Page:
WASHINGTON (CNN) -- The White House said Wednesday that it was "puzzled" by a former spokesman's memoir in which he accuses the Bush administration of being mired in propaganda and political spin and at times playing loose with the truth.
Former White House spokesman Scott McClellan blasts President Bush and advisers in a new book.
In excerpts from a 341-page book to be released Monday, Scott McClellan writes on the war in Iraq that Bush "and his advisers confused the propaganda campaign with the high level of candor and honesty so fundamentally needed to build and then sustain public support during a time of war.
"[I]n this regard, he was terribly ill-served by his top advisers, especially those involved directly in national security," McClellan wrote.
White House spokeswoman Dana Perino called McClellan's description of his time at the White House "sad." Read excerpts from the book »
"Scott, we now know, is disgruntled about his experience at the White House," Perino said. "For those of us who fully supported him, before, during and after he was press secretary, we are puzzled. It is sad. This is not the Scott we knew."
McClellan's former White House colleagues had harsher reactions to his book.
Former White House counselor Dan Bartlett McClellan's challenged his assertion in his book that President Bush did not review all the facts before going to war in Iraq, saying, "I don't think he was in a position to know this." Watch Bartlett say the White House didn't lie about Iraq »
"Scott McClellan was not the press secretary. He was the deputy press secretary who dealt with domestic issues," said Dan Bartlett, a former White House counselor. "So, he would not have even been really have access to the types of meetings and deliberations that the president participated in."
Former White House spokesman Ari Fleischer, McClellan's predecessor, said in a statement that "if Scott had such deep misgivings, he should not have accepted the press secretary position as a matter of principle," he said. Read more reaction from McClellan's former colleagues
A Clinton White House insider said McClellan's account has credibility because his long proximity to Bush gave him a window on how the war was prosecuted, and he may now be having pangs of conscience.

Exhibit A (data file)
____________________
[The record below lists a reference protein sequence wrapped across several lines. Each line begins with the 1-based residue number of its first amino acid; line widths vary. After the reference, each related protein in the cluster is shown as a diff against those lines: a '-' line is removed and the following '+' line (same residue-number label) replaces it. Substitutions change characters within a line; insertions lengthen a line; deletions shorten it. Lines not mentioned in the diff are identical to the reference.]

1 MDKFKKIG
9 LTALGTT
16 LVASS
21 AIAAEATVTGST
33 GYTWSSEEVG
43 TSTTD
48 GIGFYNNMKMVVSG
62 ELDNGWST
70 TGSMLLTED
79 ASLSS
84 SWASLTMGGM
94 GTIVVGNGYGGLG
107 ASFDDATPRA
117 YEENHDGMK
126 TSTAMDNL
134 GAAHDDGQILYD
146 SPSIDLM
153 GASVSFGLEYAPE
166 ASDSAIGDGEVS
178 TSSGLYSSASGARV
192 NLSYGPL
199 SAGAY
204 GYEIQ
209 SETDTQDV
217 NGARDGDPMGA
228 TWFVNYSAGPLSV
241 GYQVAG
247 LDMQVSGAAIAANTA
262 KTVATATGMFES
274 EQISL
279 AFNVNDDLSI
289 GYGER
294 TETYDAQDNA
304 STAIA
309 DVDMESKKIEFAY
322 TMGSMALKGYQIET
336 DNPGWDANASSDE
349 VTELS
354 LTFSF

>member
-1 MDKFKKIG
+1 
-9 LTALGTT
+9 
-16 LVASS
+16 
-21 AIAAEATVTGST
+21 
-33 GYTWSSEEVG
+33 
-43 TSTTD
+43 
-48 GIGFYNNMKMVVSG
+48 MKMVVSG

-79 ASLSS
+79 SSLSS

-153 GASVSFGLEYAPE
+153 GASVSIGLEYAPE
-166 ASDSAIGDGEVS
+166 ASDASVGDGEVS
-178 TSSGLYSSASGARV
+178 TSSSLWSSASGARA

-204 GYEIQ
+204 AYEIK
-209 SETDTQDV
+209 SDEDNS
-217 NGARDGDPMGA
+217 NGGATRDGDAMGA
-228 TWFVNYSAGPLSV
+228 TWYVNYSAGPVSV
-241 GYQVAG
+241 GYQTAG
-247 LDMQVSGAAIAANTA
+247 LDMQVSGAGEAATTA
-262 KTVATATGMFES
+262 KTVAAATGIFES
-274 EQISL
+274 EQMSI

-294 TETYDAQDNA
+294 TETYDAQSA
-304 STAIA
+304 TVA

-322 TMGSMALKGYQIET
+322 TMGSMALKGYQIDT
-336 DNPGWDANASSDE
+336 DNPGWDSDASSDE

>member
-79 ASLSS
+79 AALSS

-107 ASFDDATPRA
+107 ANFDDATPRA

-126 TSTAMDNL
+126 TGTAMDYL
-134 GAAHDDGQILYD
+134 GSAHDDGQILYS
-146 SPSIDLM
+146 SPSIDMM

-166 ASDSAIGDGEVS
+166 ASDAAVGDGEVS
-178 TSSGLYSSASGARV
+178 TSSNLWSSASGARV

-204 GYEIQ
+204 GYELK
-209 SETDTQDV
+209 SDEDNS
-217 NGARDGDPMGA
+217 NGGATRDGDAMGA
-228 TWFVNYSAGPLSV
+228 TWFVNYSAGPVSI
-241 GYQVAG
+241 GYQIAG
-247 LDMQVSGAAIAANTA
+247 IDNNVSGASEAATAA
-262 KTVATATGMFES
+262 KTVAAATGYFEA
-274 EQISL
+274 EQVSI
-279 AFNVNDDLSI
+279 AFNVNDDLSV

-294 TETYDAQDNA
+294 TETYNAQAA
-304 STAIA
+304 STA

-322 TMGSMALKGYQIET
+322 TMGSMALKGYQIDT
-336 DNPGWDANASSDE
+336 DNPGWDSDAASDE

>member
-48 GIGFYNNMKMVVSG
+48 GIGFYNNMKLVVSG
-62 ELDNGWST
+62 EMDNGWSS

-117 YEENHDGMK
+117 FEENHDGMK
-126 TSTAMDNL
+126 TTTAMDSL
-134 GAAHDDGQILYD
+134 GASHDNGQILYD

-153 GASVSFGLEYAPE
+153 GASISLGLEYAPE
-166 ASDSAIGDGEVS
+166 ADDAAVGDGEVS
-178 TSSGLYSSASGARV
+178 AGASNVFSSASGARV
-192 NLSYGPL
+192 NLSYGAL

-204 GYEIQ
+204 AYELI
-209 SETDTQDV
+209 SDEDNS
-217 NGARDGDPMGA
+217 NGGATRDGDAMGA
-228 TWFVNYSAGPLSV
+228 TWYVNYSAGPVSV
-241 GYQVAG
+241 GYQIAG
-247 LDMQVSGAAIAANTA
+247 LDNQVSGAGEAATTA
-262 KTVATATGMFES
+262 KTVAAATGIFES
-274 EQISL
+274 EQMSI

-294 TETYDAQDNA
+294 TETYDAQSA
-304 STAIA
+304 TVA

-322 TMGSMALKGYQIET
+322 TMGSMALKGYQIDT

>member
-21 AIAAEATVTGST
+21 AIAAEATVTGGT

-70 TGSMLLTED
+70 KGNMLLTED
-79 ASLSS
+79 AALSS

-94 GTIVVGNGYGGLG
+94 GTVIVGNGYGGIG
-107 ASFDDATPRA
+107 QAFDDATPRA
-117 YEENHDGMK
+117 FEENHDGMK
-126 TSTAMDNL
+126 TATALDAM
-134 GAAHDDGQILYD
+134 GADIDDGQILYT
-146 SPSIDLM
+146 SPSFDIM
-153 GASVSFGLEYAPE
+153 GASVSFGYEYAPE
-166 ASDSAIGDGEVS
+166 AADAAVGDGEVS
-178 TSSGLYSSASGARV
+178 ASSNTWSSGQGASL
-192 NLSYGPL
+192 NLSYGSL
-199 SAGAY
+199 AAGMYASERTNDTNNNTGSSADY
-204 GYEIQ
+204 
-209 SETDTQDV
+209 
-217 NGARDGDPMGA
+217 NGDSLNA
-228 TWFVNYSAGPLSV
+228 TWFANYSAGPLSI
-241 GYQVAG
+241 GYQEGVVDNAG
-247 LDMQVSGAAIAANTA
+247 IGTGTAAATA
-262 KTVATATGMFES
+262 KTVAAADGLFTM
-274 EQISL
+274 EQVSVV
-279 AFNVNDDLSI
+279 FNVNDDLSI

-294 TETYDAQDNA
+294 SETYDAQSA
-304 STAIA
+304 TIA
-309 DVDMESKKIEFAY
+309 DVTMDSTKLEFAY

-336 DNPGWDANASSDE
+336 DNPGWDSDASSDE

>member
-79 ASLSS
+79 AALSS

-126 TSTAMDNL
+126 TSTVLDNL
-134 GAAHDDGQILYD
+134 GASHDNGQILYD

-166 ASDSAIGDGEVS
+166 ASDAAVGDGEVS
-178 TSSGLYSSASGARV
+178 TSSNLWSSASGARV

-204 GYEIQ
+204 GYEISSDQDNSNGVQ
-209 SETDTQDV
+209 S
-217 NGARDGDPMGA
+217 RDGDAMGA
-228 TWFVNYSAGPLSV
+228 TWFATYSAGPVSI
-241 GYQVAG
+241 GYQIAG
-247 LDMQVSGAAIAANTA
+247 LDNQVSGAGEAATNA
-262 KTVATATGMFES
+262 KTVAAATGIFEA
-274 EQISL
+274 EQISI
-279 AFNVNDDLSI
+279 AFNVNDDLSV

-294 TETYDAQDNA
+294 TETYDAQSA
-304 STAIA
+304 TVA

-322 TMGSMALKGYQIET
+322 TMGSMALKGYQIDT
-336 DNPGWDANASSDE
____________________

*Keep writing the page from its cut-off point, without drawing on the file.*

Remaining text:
"I think he has come to the conclusion -- as two-thirds of the American people have -- that it was a bad mistake of judgment on behalf of the president," said John Podesta, a former chief of staff for President Clinton.
In a brief phone conversation with CNN on Tuesday evening, McClellan made clear that he stands behind the accuracy of his book. McClellan said he cannot give on-the-record quotes because of an agreement with his publisher. Watch further details emerge from McClellan's book »
Besides his criticism of how the administration handled the run-up to the Iraq war, McClellan also sharply criticizes the administration on its handling of Hurricane Katrina and its aftermath.
"One of the worst disasters in our nation's history became one of the biggest disasters in Bush's presidency," he wrote. "Katrina and the botched federal response to it would largely come to define Bush's second term."
Early in the book, which CNN obtained late Tuesday, McClellan wrote that he believes he told untruths on Bush's behalf in the case of CIA agent Valerie Plame, whose identity was leaked to the media.
Rove and fellow White House advisers Elliot Abrams and Lewis "Scooter" Libby were accused of leaking the name of Plame, whose husband, former U.S. ambassador Joseph Wilson, had gone public with charges the Bush administration had "twisted" facts to justify the war in Iraq.
Libby was convicted last year of lying to a grand jury and federal agents investigating the leak. Bush commuted his 30-month prison term, calling it excessive. At the time, McClellan called the three "good individuals" and said he spoke to them before telling reporters they were not involved.
"I had allowed myself to be deceived into unknowingly passing along a falsehood," he wrote. "It would ultimately prove fatal to my ability to serve the president effectively."
McClellan wrote he didn't realize what he said was untrue until reporters began digging up details of the case almost two years later.
A former spokesman for Bush when he was governor of Texas, McClellan was named White House press secretary in 2003, replacing Fleischer. McClellan had previously been a deputy press secretary and was the traveling spokesman for the Bush campaign during the 2000 election.
He announced he was resigning in April 2006 at a news conference with Bush.
"One of these days, he and I are going to be rocking in chairs in Texas talking about the good old days of his time as the press secretary," Bush said at that conference. "And I can assure you, I will feel the same way then that I feel now, that I can say to Scott, job well done."
CNN's Ed Henry contributed to this report.
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